• “… to have more time to focus on writing”

2. What are the three biggest challenges you face when you try to write?

  • “Being chicken shit!”
  • “Focus – not time. Too many ideas, too many distractions”
  • “I wish I could just silence my inner critic – lock her under the stairs. She’s constantly nagging me – too much competition out there. I’m not good enough. I never could write like that.”
  • “Far too many ideas – it’s too hard. I can’t choose just one.”
  • “Spread too thin.”
  • ” I have low stakes writing and high stakes writing. I can publish a blog post without a thought.  My own memoir, however, is blocked because of my beliefs: I have to get it right. Can I properly honor the path? It’s all or nothing.”
  • “…not having a clear idea of what my work is and a fear of having nothing worthwhile to say.”
  • “Anxiety. Focus. Choosing just one idea. Too many ideas.”
  • “…finding time and ignoring distractions. Getting over the hump – getting started.”
  • “… lack of confidence and possibly lack of training about plotting, characters and storytelling.”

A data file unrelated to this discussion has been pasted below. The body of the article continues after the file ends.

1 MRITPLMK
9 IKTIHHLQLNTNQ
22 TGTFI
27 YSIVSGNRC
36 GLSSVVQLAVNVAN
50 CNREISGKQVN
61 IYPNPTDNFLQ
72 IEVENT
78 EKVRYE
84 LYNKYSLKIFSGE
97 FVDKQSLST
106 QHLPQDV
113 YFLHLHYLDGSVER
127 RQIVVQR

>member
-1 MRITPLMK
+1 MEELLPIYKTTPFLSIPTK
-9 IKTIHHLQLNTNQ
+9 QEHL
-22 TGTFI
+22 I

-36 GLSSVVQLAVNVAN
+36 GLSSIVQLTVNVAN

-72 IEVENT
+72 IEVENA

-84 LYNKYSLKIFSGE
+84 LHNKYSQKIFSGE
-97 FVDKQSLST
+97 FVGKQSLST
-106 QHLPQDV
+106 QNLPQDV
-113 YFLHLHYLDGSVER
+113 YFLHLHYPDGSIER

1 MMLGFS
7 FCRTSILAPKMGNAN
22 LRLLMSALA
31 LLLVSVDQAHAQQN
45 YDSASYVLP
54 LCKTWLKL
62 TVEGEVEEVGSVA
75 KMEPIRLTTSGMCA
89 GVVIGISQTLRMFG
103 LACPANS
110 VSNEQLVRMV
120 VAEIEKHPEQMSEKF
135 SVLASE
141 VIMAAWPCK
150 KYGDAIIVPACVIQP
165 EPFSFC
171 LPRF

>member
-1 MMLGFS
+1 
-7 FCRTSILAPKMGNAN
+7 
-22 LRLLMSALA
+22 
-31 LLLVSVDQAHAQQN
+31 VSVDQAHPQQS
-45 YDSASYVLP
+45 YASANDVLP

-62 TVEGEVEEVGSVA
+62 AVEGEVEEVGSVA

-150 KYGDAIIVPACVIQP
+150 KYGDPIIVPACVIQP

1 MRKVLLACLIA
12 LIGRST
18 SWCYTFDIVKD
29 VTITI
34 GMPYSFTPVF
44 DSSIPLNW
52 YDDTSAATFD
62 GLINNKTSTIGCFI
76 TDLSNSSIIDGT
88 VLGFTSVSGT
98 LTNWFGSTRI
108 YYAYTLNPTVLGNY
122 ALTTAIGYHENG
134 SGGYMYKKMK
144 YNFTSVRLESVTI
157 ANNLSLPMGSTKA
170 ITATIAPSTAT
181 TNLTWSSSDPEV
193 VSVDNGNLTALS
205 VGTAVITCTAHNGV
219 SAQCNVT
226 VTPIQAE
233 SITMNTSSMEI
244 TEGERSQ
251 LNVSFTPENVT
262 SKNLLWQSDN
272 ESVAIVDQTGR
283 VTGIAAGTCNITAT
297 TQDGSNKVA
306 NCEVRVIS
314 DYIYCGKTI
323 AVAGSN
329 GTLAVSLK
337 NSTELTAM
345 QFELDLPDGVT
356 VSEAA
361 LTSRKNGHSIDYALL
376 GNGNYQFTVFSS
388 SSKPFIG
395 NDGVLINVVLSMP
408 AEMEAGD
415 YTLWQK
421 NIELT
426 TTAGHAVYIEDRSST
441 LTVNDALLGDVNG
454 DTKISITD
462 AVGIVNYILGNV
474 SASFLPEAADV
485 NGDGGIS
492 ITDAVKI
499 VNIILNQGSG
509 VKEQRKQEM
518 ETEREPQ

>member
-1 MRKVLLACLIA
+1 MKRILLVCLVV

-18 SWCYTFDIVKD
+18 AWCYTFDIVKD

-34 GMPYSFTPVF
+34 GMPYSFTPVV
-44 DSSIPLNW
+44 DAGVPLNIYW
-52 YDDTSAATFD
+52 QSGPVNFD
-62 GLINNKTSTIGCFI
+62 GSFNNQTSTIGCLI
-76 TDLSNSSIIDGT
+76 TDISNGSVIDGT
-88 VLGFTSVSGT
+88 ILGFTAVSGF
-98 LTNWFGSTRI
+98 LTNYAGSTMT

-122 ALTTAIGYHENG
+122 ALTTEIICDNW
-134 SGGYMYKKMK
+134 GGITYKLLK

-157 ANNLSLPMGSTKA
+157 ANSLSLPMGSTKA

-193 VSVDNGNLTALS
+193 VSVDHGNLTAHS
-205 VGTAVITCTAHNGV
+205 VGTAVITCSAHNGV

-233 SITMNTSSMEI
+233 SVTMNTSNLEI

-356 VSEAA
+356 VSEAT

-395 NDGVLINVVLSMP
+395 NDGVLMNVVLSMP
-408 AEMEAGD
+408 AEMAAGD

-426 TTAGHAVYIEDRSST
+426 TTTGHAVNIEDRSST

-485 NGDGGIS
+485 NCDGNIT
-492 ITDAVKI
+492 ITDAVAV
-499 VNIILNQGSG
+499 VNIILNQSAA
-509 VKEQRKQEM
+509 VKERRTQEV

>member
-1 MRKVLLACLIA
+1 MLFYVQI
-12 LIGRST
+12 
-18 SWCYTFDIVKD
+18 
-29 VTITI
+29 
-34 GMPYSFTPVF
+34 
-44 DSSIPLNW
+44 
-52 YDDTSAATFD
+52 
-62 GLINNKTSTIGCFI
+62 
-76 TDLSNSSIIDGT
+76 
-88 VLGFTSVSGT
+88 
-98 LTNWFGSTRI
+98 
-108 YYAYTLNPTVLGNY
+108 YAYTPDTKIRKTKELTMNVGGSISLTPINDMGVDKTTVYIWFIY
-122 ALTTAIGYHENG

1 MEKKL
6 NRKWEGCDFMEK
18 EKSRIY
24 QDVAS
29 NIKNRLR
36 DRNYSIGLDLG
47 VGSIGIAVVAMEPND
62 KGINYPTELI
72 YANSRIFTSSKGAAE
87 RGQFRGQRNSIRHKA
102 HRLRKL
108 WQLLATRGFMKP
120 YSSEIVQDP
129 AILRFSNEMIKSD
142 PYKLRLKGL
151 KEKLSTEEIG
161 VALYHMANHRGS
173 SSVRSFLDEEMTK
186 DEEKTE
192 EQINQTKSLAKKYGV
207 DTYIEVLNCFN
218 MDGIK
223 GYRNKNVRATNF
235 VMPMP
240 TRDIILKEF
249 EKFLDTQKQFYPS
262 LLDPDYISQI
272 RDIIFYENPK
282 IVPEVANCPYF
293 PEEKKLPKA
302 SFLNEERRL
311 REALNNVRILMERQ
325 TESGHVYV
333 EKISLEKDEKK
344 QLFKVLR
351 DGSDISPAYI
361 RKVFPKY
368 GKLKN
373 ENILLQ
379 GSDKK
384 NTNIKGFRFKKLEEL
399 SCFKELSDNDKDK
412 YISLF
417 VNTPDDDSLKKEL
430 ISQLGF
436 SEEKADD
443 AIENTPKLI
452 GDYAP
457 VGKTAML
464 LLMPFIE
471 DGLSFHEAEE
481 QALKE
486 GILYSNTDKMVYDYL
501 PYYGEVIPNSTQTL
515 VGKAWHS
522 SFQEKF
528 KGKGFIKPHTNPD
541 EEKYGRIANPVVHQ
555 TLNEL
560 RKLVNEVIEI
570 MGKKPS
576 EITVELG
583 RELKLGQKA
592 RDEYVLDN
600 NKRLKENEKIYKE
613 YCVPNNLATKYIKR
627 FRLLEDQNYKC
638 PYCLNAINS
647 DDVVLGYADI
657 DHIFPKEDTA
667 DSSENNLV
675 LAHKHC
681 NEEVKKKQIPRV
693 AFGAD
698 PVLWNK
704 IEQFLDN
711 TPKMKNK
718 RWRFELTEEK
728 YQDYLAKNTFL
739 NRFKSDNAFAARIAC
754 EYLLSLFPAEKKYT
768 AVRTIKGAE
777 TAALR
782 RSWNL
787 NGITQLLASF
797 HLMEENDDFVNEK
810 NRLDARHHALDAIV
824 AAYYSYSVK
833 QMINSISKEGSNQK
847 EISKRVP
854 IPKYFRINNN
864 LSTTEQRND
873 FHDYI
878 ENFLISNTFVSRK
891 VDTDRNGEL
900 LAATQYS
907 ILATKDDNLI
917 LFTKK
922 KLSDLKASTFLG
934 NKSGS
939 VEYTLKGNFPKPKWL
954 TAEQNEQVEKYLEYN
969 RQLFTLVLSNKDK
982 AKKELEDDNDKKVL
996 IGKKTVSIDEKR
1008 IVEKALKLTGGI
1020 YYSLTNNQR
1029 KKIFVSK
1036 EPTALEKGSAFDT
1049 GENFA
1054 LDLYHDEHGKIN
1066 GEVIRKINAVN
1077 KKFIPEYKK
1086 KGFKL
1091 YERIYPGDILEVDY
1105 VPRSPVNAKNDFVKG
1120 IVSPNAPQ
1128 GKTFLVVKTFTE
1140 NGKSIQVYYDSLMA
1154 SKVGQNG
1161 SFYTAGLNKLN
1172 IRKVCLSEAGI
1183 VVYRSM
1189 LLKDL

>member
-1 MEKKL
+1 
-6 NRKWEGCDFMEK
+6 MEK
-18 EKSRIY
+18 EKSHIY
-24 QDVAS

• “Once I have a first draft, I don’t want to do anything else but work on it. I have trouble with on or off. I only want to work on the draft – ignoring my other responsibilities.”
  • “I don’t want to disappear and be lost.”

Not writing wreaks havoc on your life.

3. What are the symptoms of these challenges? How do they show up in your life and writing?

  • “Cluttered environment, cluttered brain.”
  • “Dithering … looking on the Internet.”
  • “Feeling overwhelmed”
  • “Avoidance and procrastination”
  • “Countering anxiety with Facebook instead of getting into flow state”
  • “Beating up on myself.”
  • “…guilty. Just sitting there.”
  • “Feeling sad, worried, asking myself ‘is this real?'”
  • “Not writing anything”
  • “…feels icky in my stomach”
  • “…disconnected from myself”
  • “My heart races, right through my chest.”
  • “I have a sense of uncertainty. I dread looking at the work and have to force myself to climb the mountain again (of resistance) and reengage.”
  • “Sometimes, I’m stuck. I need to sleep on it.”

4. How would you describe these feelings and challenges to a friend?

  • “I lie. I tell them I’m writing.”
  • “I have trouble knowing if I’m being realistic about when I’m actually being lazy, and when I’m constructively resting.”
  • “FB – and really interesting essays – are my drug of choice right now.”
  • ” I don’t talk to anyone about it. It’s my problem to solve.”
  • “I jump from hyper focus to poor focus for any task I don’t want to do or am afraid to do.”
  • “I wish I didn’t have to work.”